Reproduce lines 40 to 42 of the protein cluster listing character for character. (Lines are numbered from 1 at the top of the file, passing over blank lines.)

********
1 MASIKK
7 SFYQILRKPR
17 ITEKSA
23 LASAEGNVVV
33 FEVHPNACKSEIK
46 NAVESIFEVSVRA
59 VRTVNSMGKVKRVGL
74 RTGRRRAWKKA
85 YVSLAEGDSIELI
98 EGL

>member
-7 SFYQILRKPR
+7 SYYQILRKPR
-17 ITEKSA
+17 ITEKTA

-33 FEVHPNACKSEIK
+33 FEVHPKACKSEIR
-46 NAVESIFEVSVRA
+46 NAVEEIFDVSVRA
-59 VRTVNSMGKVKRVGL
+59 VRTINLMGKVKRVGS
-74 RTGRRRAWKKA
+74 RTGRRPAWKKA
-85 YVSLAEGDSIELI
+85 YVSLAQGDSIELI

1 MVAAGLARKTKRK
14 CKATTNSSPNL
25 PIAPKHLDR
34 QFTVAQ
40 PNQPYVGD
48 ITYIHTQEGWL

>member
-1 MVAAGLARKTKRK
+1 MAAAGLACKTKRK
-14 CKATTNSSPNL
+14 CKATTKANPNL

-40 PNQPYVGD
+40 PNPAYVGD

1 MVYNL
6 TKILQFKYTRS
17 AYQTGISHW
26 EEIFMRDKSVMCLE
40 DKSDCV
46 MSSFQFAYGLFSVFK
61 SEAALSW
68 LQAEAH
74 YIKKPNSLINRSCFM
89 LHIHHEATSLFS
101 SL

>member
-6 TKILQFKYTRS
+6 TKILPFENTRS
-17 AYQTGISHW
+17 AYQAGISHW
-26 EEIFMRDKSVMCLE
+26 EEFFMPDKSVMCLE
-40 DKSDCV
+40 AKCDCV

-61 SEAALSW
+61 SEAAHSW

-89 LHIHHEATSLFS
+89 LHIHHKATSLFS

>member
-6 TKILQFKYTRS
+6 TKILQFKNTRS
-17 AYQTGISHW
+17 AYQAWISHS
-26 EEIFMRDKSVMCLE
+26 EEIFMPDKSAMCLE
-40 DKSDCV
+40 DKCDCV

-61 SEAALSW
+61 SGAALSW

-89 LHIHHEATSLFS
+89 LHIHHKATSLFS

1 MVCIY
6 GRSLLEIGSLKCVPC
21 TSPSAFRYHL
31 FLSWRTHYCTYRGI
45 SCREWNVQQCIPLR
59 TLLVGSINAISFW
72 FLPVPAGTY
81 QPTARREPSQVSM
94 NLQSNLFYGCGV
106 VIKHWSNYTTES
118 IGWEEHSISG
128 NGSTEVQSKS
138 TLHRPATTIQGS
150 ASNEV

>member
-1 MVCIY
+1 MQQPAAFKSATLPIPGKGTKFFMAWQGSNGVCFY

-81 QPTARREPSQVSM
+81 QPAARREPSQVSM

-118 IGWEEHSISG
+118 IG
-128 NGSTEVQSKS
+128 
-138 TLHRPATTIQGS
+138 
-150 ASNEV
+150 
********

6 TKILQFKYTRS
17 AYQTGISHW
26 EEIFMRDKSVMCLE